How to Flush Your Sinuses

Rinsing, or flushing, your sinuses involves using a saline, or salt water, solution to help clean out debris that may be causing symptoms like sniffling and sneezing. It can also moisturize your nasal passages and help to thin mucus so it can be more easily expelled.

You can flush your sinuses by using:

  • A neti pot
  • A saline spray or rinse
  • Saline drops followed by suctioning with a bulb syringe

Some sinus rinses come with pre-made saline solutions, while other choices may require you to make a saline solution using provided or replacement salt packets, which are available at drugstores. You can also make a homemade saline solution.

This article covers three easy ways to flush your sinuses, including techniques appropriate for babies, children, and adults.

How to Clear Sinuses With a Neti Pot

A neti pot is a container that looks like a small teapot and is designed to flush out debris and mucus from your sinuses.

While mostly used by adults, some children may also benefit from using this nasal flushing device. However, make sure to speak with your child's pediatrician before using this technique on them.

Woman showing how to flush your sinuses using a neti pot
nullplus/E+/Getty Images

To use a neti pot:

  1. Fill it with room-temperature saline solution for optimal comfort.
  2. Lean forward over the sink and tilt your head slightly to one side.
  3. Put the spout against your higher nostril and angle the neti pot slightly to pour in the solution, which will then come out through the other nostril.
  4. Repeat on the other side.

Never Use Tap Water

Using tap water to clean your sinuses can introduce dangerous organisms, like bacteria, to your nasal passages that can cause serious infections.

If you're making your own solution or using a saline mix, be sure to use distilled water or sterilize water by boiling it, then letting it cool to room temperature before use.

Flushing Sinuses With a Saline Spray or Rinse

Saline sprays and rinses work similarly to neti pots, but may be easier for some individuals to use. If you're using a saline spray for your child, consider using products specifically made for kids, as the nasal tip will be geared towards fitting inside of smaller nostrils.

Man using nasal spray
ballyscanlon/Getty Images

To use a saline spray product:

  1. Mix a saline solution and place in a sterilized squeeze bottle or use a pre-made saline spray product.
  2. Stand in an upright position.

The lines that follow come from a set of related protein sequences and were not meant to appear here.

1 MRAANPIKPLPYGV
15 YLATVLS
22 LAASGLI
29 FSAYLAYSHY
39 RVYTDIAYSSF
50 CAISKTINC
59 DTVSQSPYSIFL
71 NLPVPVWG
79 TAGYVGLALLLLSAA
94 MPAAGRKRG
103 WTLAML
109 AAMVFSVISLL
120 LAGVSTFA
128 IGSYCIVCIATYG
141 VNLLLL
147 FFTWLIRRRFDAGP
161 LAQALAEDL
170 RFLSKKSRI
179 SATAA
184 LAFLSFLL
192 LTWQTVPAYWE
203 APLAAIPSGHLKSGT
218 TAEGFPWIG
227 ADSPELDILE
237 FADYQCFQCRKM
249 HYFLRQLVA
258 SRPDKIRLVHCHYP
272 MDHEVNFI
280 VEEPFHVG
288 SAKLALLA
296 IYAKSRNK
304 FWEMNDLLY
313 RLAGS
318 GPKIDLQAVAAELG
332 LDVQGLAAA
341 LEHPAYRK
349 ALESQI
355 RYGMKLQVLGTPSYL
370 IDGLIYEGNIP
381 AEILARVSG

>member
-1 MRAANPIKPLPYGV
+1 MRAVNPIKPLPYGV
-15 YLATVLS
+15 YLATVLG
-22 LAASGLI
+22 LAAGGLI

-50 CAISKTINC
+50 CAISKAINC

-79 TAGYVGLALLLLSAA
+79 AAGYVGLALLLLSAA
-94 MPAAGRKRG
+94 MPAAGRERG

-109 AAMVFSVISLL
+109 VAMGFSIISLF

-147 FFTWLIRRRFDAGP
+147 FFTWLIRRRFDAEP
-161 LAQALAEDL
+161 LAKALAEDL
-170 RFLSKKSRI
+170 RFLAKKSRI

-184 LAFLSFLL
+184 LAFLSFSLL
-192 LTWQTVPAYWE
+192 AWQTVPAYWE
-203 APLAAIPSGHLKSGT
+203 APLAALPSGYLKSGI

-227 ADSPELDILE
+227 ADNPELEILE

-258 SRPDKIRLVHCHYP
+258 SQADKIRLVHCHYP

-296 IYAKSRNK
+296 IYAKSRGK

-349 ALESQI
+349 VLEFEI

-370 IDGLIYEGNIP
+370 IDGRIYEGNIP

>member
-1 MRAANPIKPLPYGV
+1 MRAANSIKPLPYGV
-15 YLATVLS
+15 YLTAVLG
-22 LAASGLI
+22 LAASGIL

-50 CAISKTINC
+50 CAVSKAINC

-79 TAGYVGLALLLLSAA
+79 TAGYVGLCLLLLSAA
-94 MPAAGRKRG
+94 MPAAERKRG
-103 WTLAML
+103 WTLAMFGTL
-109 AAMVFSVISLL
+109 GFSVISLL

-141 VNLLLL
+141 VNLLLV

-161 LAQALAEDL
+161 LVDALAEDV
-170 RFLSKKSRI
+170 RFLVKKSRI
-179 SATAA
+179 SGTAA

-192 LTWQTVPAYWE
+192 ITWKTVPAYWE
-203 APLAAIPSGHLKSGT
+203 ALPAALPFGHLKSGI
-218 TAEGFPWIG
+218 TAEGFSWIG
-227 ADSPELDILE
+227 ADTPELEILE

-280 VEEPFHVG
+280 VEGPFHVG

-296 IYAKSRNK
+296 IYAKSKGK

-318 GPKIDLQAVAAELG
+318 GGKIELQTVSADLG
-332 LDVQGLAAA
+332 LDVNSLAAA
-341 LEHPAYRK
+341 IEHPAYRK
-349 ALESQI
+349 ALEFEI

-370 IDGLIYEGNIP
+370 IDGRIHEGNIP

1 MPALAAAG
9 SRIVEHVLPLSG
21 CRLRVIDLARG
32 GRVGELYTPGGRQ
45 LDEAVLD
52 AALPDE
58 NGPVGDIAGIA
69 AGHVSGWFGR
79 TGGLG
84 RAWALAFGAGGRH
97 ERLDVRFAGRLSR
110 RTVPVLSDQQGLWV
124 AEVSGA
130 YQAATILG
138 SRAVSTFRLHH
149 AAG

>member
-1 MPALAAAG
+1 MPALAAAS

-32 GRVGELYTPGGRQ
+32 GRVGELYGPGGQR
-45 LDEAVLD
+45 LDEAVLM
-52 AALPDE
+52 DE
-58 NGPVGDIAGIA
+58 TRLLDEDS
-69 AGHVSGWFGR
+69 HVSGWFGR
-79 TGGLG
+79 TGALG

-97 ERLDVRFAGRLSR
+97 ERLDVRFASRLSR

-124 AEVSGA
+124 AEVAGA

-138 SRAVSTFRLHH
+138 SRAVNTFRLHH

3. Try to blow your nose to clear any debris.
  4. Gently press one nostril closed with your finger.
  5. Place the tip of the saline spray product into the open nostril.
  6. Inhale with your mouth closed and squeeze the solution into one nostril.
  7. Repeat on the other side per the instructions.

To rinse your sinuses with a saline spray from a squeeze bottle:

  1. Lean over the sink and tilt your head.
  2. Place the spray nozzle into the higher nostril.
  3. Slowly discharge the solution and keep pressure on the bottle to allow more of the saline to run into the nose so it can flow out of the other nostril.
  4. Repeat on the other side.

In general, a saline spray or saline rinse can be done several times a day. If you purchase a saline spray or rinse, be sure to follow the package instructions carefully.

Saline Drops and Suction

For babies and young children, using saline drops can help thin out mucus, allowing it to drain so you can suction out the discharge with a bulb syringe or other pediatrician-approved product.

Woman cleaning a baby's nose with a bulb syringe
Jessica Peterson/Getty Images

To apply saline drops to your baby's nose:

  1. Hold them upright or slightly reclined in your lap, with their head resting back on one of your arms.
  2. Place two or three drops in each nostril.
  3. Wait a few seconds.
  4. Pointing the bulb syringe away from your baby, squeeze the bulb to push the air out.
  5. Keeping the bulb squeezed, place the tip into the nostril with the drops.
  6. Release the bulb to create suction and pull liquids out of the nose.
  7. Squeeze the bulb syringe into a sink or other receptacle to empty it.
  8. Repeat as necessary.

If you're having a hard time using this technique on your infant or young child, it may be helpful to have another adult assist you. You can always reach out to your child's pediatrician for further guidance.

If your infant of child is experiencing congestion along with other symptoms, you may need to contact their pediatrician. Signs that something more serious may be going on may include:


Flushing your sinuses can be done using a neti pot, a saline spray or rinse, as well as saline drops followed by suctioning with a bulb syringe. Infants, children, and adults may all benefit from this drug-free approach to managing sinus congestion and nasal debris.

4 Sources
Verywell Health uses only high-quality sources, including peer-reviewed studies, to support the facts within our articles. Read our editorial process to learn more about how we fact-check and keep our content accurate, reliable, and trustworthy.
  1. U.S. Food and Drug Administration. Is rinsing your sinuses with neti pots safe?

  2. Michigan Medicine. Saline nasal washes for sinusitis.

  3. U.S. Food and Drug Administration. Use caution when giving cough and cold products to kids.

  4. U.S. Food and Drug Administration. Should you give kids medicine for coughs and colds?

By Kristina Duda, RN
Kristina Duda, BSN, RN, CPN, has been working in healthcare since 2002. She specializes in pediatrics and disease and infection prevention.